As you’re working on decluttering your home, you might be wondering what to do with your decluttered items. Sometimes the sheer volume of the things you’re getting rid of can be overwhelming. And, there are probably a lot of items you’re hesitant to throw into the trash.
What Should I Do With My Decluttered Items?
While it’s a good idea to get your decluttered items out of your house as soon as possible, sometimes it’s worth it to look into responsible ways to dispose of clutter. It might even be profitable for you!
To help you declutter with a clearer conscience, here are some resources and ideas to help you get rid of your decluttered items:
Resources for Responsible Decluttering
- Call your local waste management company. Find out what can be recycled in your community, and how you can recycle your stuff. They might be able to steer you to other local resources for donating, recycling, or repurposing your decluttered items.
- Donate, donate, donate – Don’t get too caught up in trying to find the perfect organization to donate to. Your objective is to get the clutter out of your house, not save the world. I recommend donating to places that make donating items easy! Come up with a list of 2-3 places where you can donate your items locally, and make donation drop-offs part of your regular errand runs. Donating is the easiest, best way to get rid of decluttered items quickly.
- Give items away to your friends – Have an extra blender you’re not using? Send out a mass text or email to your local friends, and see if anyone wants it. I’ve had the most success doing this with hand-me-down clothes and kitchen items.
- Earth911 – Tons of super-helpful information on recycling. This is a good resource to use when making purchasing decisions too.
- ThredUp – Send them your old clothes, and you could earn cash for them. Read their accepted items list carefully before sending anything. Have low expectations, and hopefully you’ll be pleasantly surprised. Everything they don’t accept will be donated, unless you want to pay $14.99 for them to send your clutter back to you.
- Gazelle – Get paid for your decluttered technology. Enter descriptions of your old phones, computers, etc. into their website, and they’ll tell you how much they’ll pay you for the items. Make sure to follow their instructions carefully. A good resource for getting rid of old technology responsibly!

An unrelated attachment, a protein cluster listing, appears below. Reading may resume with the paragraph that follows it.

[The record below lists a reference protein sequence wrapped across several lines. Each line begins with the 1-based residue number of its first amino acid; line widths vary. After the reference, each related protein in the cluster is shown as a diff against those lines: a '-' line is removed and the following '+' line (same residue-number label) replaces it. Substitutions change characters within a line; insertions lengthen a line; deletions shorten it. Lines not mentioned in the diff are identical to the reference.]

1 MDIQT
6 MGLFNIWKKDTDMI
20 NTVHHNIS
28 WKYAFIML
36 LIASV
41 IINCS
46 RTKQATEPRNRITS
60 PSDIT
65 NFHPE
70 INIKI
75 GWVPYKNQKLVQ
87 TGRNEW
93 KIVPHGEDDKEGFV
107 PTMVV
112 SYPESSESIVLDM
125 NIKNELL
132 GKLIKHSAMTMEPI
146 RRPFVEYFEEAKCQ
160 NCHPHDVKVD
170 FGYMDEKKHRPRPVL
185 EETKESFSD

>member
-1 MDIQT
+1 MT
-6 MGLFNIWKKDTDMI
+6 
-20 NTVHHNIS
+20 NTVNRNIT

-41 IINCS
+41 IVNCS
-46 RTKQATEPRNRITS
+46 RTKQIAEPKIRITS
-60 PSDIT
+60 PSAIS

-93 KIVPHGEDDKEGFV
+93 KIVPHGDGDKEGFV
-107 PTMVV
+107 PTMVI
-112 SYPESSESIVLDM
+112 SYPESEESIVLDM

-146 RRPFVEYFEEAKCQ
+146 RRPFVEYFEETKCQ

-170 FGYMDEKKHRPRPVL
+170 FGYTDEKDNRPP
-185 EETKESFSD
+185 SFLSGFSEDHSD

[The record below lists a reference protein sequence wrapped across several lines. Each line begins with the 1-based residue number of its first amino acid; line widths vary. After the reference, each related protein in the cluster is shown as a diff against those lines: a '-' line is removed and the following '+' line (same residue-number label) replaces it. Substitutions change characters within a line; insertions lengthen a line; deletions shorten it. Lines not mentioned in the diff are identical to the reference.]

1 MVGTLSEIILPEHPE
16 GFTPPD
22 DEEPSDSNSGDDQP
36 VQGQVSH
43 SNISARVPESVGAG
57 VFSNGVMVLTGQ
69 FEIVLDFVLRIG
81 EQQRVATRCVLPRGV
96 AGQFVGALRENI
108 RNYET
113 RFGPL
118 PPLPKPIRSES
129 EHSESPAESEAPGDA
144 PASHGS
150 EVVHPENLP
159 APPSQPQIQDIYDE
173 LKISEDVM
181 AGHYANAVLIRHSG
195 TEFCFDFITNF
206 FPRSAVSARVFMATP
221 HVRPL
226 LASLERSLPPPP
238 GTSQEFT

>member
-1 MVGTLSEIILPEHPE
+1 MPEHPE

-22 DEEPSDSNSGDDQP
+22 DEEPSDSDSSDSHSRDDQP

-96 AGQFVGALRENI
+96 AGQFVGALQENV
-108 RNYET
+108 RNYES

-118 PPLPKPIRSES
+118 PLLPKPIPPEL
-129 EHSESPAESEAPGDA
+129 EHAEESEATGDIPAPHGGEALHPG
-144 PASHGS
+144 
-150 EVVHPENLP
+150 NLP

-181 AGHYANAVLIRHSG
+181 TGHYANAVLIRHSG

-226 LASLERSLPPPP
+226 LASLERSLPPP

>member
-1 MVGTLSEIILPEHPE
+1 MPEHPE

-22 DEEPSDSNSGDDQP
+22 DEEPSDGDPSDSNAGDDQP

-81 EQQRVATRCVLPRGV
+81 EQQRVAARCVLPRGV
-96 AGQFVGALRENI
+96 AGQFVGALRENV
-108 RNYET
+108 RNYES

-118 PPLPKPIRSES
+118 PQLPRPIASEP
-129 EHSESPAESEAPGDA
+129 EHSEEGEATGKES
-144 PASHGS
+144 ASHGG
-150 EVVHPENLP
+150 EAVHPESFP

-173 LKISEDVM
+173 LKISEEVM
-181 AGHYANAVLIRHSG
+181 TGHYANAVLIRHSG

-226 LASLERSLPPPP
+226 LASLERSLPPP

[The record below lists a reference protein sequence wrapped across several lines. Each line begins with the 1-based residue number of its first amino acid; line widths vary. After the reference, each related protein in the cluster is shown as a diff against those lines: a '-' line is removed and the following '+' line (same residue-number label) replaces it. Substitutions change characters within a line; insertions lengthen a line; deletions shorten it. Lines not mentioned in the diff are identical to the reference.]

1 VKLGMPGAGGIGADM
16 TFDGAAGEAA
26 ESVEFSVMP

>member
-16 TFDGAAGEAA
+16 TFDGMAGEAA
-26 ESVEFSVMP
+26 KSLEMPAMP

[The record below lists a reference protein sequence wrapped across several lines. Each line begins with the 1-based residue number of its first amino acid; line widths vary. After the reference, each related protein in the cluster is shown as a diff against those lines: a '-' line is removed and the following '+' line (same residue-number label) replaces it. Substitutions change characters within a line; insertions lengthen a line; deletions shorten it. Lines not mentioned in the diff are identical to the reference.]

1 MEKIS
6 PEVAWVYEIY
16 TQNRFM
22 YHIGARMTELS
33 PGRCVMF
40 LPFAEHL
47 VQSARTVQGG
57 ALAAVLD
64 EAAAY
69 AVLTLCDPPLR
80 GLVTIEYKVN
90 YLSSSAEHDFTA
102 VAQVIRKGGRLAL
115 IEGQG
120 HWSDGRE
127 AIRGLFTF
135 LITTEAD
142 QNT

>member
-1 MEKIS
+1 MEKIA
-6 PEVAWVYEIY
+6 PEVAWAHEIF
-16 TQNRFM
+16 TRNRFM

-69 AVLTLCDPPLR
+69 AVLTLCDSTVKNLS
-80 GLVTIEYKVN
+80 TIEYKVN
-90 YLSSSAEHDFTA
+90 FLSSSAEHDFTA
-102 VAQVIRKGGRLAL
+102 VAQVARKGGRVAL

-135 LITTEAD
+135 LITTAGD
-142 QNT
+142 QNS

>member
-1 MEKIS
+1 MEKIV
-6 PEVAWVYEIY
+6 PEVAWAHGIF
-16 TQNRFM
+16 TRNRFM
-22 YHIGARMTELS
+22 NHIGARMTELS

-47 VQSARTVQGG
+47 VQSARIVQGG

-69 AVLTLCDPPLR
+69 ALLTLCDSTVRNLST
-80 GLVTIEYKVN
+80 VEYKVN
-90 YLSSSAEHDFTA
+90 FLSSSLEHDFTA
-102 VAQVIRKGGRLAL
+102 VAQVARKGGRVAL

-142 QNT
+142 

- SellBackBooks – Earn cash for your decluttered books.
- Sell your stuff on Amazon. It’s super easy. I like to search for items I want to sell, and then look for a little button on the right-hand side of the screen that says “Sell on Amazon.” If the button is there, there’s demand for that item. If not, it might be better for you to try to get rid of the item elsewhere.
- Freecycle – You can post items that you’d like to give away, and if someone wants it, they respond to your post. I usually put my items out on the front porch for the person to pick up, or I drop it off where they work if I feel like that would be safer. We’ve used Freecycle to get rid of moving boxes, prom shoes, packaging for shipping, old mops and brooms, and many other things. I like Freecycle, because I know that the person taking the items really wants it.
- Buy Nothing Project – A collection of local Facebook groups. Operates similarly to Freecycle in that people post items they’d like to get rid of. I was in a local group last year, and I felt like it was more clique-y than Freecycle, so I stopped participating. Another group recently started up in my community, so I have high hopes that it will be a better fit. You mileage may vary, depending on your community, tolerance for drama, and the administrators of your group.
- Have a Garage Sale – Price your items to sell, and at the end of the day, pack up your stuff and donate it. You’ll make a little money, and you’ll be done with the clutter. Going through a garage sale day is often good motivation for keeping future clutter out of your home!
- Sell Your Items at a Resale – We did this with our baby and kids items, and it ended up being fairly profitable!
- Recycle Your Plastic Film – Apparently, you can recycle all kinds of plastic film at local drop-off locations. Grocery stores often have a plastic bag recycling bin at the entrance where you can drop of your used plastic bags. I haven’t done my research on this one to see if the plastic actually gets recycled, but I suppose it can’t hurt to give it a try.
- Large Items? Check out this resource on decluttering larger items.
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